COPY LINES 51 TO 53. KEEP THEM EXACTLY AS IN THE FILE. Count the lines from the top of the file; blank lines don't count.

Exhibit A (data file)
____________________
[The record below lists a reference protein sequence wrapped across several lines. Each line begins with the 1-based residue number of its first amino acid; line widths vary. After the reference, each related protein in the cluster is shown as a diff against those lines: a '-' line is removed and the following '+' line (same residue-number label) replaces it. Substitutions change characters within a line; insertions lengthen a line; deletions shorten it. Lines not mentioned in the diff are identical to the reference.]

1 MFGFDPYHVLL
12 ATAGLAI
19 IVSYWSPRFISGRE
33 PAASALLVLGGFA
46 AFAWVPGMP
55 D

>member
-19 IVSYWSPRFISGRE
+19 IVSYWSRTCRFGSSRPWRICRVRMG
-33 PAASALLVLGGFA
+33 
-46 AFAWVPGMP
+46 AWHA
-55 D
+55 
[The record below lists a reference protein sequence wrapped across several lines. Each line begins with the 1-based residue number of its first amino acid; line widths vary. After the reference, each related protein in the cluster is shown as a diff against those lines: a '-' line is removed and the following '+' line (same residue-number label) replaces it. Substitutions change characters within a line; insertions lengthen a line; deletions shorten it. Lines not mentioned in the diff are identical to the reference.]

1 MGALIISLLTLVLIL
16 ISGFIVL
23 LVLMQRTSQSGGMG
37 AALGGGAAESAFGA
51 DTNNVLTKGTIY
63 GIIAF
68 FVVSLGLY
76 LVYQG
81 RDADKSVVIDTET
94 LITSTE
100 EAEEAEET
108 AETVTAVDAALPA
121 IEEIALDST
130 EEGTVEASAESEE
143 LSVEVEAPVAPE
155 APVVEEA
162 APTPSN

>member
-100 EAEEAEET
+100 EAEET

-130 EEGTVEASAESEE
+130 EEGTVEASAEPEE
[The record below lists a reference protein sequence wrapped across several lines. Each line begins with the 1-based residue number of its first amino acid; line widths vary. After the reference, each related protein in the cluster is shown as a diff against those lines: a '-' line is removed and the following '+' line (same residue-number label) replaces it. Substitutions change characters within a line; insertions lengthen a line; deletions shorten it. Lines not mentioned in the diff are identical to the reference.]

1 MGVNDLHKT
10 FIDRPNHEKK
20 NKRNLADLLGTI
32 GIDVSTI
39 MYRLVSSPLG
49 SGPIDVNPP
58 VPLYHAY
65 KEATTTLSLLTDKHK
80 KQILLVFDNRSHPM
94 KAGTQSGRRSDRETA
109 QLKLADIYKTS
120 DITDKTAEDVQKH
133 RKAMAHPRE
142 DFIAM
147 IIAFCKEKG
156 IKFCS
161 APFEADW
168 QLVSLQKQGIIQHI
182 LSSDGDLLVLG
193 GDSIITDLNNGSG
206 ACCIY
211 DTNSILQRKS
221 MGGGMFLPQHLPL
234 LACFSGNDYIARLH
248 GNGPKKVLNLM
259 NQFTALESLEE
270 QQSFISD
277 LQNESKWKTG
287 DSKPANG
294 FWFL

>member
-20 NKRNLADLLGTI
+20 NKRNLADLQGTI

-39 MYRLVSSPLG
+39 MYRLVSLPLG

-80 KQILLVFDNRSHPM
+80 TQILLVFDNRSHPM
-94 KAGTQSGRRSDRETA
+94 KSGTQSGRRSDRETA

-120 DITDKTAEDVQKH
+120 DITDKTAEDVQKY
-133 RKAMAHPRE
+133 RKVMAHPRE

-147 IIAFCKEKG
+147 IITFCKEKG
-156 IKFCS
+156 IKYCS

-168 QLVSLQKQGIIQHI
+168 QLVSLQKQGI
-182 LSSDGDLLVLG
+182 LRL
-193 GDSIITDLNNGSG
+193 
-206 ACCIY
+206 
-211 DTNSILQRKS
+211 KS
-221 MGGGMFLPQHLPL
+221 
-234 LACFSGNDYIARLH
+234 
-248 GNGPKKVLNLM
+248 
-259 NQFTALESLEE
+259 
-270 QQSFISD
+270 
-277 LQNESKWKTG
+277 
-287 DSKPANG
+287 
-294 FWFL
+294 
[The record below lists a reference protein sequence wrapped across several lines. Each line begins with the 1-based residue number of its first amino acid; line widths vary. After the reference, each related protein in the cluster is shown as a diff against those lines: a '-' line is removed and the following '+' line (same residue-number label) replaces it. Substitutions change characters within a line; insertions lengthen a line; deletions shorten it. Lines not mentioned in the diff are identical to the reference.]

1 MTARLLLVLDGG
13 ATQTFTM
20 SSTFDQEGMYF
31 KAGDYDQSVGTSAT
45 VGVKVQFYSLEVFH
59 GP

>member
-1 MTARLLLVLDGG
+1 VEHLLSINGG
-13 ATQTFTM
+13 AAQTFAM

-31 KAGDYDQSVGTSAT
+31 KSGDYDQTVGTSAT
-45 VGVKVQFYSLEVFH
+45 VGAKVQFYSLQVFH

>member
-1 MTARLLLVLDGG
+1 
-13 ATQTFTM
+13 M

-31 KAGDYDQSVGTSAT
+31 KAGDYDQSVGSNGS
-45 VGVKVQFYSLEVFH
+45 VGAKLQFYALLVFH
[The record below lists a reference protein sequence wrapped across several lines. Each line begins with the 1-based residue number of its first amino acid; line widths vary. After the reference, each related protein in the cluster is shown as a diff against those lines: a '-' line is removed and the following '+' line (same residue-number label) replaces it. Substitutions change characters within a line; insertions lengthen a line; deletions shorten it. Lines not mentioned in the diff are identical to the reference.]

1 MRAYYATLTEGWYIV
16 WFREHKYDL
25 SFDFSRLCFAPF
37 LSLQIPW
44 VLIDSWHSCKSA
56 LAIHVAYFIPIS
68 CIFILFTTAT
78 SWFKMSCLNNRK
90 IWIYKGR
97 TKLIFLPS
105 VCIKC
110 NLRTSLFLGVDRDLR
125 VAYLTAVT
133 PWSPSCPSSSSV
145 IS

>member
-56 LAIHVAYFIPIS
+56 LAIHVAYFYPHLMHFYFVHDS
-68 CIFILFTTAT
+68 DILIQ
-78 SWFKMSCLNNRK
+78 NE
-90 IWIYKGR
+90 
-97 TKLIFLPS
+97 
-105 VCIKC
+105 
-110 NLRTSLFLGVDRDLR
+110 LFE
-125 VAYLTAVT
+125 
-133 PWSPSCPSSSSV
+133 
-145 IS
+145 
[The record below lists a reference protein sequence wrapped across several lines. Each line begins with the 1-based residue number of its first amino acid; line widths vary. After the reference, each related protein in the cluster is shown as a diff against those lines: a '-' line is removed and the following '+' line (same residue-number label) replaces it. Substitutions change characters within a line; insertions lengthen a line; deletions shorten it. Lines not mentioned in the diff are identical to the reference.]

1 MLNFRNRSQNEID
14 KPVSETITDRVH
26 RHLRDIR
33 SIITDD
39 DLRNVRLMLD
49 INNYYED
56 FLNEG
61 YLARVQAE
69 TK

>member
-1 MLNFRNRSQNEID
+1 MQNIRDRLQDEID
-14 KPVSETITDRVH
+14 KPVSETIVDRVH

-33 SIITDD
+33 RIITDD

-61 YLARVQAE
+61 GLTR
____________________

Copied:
109 QLKLADIYKTS
120 DITDKTAEDVQKH
133 RKAMAHPRE